Guarantors shoulder the responsibilities for liability on behalf of another person (the principal debtor) or a third party. Ideally, the guarantor acts are a surety, a secondary liability for the principally liable person.
A Guarantee Agreement
A guarantee agreement is done in writing, and it stipulates that the guarantor accepts the responsibilities of liability on behalf of the principle in honoring the obligations to a third party. Through this agreement, the guarantor is held personally liable if and when the principal debtor defaults on his or her responsibilities as stipulated in the contract.Discharge
Any disparities in the contract between the principal and a third party can absolve the guarantor of the responsibilities, and he or she is subsequently discharged from any and all contractual obligations. But this is not applicable to individuals who have primary liability.
In short, the guarantor's liability to the contract is based on that of the principal debtor. Therefore, if the principal is discharged, also is the guarantor.Performance Guarantee
It is a contractual agreement usually granted by a bank stating that it will pay or repay the third party the sum of money a principal debtor defaulted paying. This only happens if you apply with a guarantor
for a loan.
At times with the performance guarantee, the liability of a bank can be due to demands of the third party even though the principal debtor has not failed to honor his or her obligations as per the contract with the third party.Guarantors In Lease Agreements
In a tenancy agreement, a guarantor is required during the following:
• State benefit tenants (those enjoying housing benefits)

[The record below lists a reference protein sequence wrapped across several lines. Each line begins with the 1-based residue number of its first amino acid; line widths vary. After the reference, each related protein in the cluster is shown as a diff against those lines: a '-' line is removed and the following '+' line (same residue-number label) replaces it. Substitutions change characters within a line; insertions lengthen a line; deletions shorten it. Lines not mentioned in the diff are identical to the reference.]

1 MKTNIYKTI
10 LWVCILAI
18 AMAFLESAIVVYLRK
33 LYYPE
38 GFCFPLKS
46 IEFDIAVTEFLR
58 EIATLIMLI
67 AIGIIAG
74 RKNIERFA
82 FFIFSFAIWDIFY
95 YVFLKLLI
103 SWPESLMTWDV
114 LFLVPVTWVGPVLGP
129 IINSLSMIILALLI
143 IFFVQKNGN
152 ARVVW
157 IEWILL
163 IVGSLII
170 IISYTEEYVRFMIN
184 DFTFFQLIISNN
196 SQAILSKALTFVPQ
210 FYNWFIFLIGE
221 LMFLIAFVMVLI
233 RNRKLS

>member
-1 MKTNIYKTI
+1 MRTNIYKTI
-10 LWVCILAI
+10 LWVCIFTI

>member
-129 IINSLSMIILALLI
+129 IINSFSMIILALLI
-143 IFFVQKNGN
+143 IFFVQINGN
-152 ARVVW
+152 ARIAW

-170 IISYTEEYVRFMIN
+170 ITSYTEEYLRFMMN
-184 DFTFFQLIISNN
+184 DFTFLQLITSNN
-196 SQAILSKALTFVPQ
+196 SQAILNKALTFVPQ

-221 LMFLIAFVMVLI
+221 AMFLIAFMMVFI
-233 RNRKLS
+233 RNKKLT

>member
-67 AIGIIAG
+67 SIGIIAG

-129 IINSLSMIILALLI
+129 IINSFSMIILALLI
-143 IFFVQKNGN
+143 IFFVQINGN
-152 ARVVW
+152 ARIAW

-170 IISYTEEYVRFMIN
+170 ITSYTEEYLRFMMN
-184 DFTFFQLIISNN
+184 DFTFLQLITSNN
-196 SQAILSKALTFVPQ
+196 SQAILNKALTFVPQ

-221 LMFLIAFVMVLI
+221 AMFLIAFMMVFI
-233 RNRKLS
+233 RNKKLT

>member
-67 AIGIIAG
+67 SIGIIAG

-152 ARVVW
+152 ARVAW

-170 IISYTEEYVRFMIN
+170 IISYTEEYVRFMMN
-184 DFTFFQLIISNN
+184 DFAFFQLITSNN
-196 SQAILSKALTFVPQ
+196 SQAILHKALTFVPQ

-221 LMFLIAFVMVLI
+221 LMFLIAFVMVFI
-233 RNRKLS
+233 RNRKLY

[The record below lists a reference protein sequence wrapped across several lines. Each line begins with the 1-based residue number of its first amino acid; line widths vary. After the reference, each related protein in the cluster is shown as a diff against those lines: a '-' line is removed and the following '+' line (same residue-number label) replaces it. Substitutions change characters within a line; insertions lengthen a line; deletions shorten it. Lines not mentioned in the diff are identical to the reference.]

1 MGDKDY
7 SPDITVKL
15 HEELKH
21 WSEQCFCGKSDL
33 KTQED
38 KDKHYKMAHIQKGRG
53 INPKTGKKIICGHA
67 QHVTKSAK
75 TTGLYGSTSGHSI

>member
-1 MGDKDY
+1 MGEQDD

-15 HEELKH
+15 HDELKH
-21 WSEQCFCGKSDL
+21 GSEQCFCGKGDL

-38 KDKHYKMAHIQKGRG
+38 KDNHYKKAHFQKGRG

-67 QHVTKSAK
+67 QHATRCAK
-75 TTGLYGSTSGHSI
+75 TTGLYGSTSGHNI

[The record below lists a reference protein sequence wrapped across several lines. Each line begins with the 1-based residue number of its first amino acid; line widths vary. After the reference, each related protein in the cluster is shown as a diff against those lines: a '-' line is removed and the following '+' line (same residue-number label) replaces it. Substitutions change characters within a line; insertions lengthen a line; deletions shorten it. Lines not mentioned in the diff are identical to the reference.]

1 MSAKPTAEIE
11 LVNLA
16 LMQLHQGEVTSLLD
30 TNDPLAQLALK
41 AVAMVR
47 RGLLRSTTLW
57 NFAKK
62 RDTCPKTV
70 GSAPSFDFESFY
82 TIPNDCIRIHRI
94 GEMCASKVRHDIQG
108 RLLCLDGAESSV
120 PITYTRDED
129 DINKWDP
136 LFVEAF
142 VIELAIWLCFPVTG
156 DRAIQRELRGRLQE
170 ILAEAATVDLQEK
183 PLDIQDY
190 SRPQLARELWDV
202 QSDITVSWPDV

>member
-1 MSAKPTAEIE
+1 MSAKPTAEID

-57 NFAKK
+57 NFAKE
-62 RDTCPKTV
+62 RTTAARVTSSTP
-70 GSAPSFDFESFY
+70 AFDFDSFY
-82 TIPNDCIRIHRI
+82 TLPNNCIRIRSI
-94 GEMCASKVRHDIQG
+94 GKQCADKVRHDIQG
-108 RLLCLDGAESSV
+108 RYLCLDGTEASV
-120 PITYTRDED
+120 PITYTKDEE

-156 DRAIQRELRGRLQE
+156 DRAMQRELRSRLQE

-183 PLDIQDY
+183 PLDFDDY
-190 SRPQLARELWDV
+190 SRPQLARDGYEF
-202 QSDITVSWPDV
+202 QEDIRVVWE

• Tenants with no satisfactory references and poor credit.
• Lack of proof of being able to pay monthly rent installments
• Shared leasing such as in the case of students
As for the guarantor, he or she is expected to satisfy the following:
• Proof of UK residency
• Owns a home
• Good credit rating
• Proof of good credit score
• Can pay rent on time as stipulated in the letting agreement
In the lease agreement, the guarantor's role is to compensate the landlord for possible losses arising from the breach of contract by the tenant.
Guarantors In Mortgages
A guarantor can be a valid option in the mortgage application process in the event where an applicant cannot secure a mortgage independently.
An applicant may be unable to obtain a mortgage individually because of various reasons such as:
• No credit rating or poor credit score
• Less than desirable job history
• Lack of sufficient fund to settle the down payment
The increased house prices, inability to secure funding and insufficient income are some of the top reasons why guarantors have become a popular thing when applying for mortgages, especially among students and most first time homebuyers. The guarantor will step in and can sufficiently prove that he or she can shoulder the liability of the principal applicant.
Rights And Liabilities Of A Guarantor
The guarantor's rights in a mortgage agreement or any other contract are usually limited unless stipulated otherwise in the contract. The guarantor will have no rights or interests in the property or the subject matter as under the agreement with he or she being held liable for any mortgage payment defaults.
Given such responsibilities, a guarantor should take precautionary measures to know the extent of the liability, as well as the principal's circumstances that warrant such aid before accepting to shoulder the responsibilities of being a guarantor.
It also is wise to seek legal advice especially since the third party can, as under the contract, enforce his or her rights to be compensated due to the principal's default. If things end up in legal proceedings brought against the guarantor, he or she may be held liable and may have to pay the third party's legal costs if the guarantor losses the case.